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Chairman Genachowski on 'Apps for Communities' Launch

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Released: April 15, 2011

FCC CHAIRMAN JULIUS GENACHOWSKI

PREPARED REMARKS FOR APPS FOR COMMUNITIES LAUNCH EVENT

STRIDE CENTER OAKLAND, CA

APRIL 14, 2011

Thank you to Mayor Quan for that kind introduction. Thanks to Rachelle Chong and the California
Technology Agency and Sunne Wright McPeak of CETF for hosting us here at the Stride Center.
I thank you all for what you're doing at the state and local level: harnessing the opportunities of
communications technology for the citizens of all our communities. It's exactly what we're focused on
at the federal level.
As this group knows, the most transformative technological breakthrough of our time is high-speed
Internet. Broadband has as much potential to fuel innovation in the 21st century, as electricity did in the
20th.
Broadband is an indispensible platform for economic growth and job creation, and for addressing major
national challenges like education, health care, energy and public safety.
Broadband isn't a luxury. It's a necessity for full participation in our economy and democracy.
And as everything goes digital, the costs of digital exclusion are large and growing.
As job postings move increasingly online, for example, if you're not online, you can't find a job.
Yet, over 100 million Americans aren't online. About one-third of our population, and even higher
percentages among low-income Americans, people with disabilities, minorities, and those whose first
language is not English.
That broadband adoption rate -- 67% -- compares to 90% in Singapore and South Korea. We've got to
improve these numbers to compete effectively in today's global economy.
Our research shows that several factors contribute to the digital divide in America, including the
availability and affordability of broadband service.
And more than half of those who aren't online say that they haven't signed up for broadband because
they don't think it's relevant to their lives.
The FCC has been working with others inside and outside of government to get the message out: in the
21st century economy, there are few innovations more relevant to our lives. We must overcome these
barriers and increase broadband adoption and use.
That's why at the FCC we're working to modernize programs like the Universal Service Fund and
Lifeline/Link-up. These programs are still focused on 20th century telephone service when we know
we need to transform them to efficient programs driving 21st century broadband deployment and
adoption.
It's why we're working to seize the opportunities of wireless Internet access, by freeing up more

spectrum -- our airwaves -- for mobile broadband.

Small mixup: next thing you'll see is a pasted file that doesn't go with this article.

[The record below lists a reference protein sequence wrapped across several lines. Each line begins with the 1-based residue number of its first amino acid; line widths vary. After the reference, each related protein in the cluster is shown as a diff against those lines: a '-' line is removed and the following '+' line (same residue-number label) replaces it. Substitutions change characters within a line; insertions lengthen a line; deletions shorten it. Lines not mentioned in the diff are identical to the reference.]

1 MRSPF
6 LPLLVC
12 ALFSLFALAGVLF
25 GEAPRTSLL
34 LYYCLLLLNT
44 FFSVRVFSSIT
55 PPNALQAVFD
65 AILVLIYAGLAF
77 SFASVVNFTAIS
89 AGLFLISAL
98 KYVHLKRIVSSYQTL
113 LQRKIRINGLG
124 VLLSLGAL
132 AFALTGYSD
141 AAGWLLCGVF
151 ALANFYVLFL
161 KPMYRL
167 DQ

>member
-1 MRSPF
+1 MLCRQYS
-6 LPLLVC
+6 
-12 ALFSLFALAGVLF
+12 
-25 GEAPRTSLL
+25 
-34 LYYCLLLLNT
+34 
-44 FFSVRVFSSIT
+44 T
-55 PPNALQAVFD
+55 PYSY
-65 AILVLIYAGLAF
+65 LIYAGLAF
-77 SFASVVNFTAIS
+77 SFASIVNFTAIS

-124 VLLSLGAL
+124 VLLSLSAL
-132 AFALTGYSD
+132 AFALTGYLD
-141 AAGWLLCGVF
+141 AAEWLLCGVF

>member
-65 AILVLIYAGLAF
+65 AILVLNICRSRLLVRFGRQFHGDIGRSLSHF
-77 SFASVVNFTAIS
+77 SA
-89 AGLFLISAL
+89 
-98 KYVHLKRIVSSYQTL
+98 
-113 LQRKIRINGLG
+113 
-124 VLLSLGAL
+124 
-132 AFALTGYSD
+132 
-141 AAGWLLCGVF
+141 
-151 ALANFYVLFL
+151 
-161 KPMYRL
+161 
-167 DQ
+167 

And that's why I'm here today: to highlight the excellent work you are doing here in California and the
Stride Center. You're showing first-hand how technology can make a difference.
While there's much good that government can do to help tackle our broadband challenges, government
can't meet these challenges alone. Success is going to require sustained attention and effort from
community organizations, like this; non-profits like the Knight Foundation; and private companies
including broadband providers and technology companies.
I had an opportunity to tour the Stride Center this morning. This is a great example of how people from
the private and public sector can come together to make real change in people's lives using technology.
This area provides huge opportunities for a win-win. Every new broadband subscriber helps increase
our national adoption rate, benefitting the new subscriber and the company offering service, helping
drive our economy and global competitiveness.
Today, we hope to spur this opportunity with an innovative approach.
We are launching Apps for Communities, a joint initiative sponsored by the Knight Foundation and the
FCC.
The Knight Foundation is offering $100,000 in prizes for the best apps that engage people who are less
likely to be online.
This national competition is the first of its kind. It's a contest to make local public information more
usable and more actionable, making the benefits of broadband more tangible for all Americans.
We expect big things and great apps. Here are a couple of ideas generated during the planning process
for the competition:
An app that can connect people living in underserved communities to urgent care facilities via
public transportation.
An app that delivers seasonal and contract job postings by text message
We encourage states, cities, and townships to open their public databases to developers.
And we challenge developers to build great apps with that data, apps that can make a real difference to
real people and in doing so, demonstrate the relevance that broadband and the opportunities it can
unleash.
Check out appsforcommunities.challenge.gov, where you can find out more about this challenge, sign
up for updates, and submit an app.
Let's show people what broadband can do.

Thank you.

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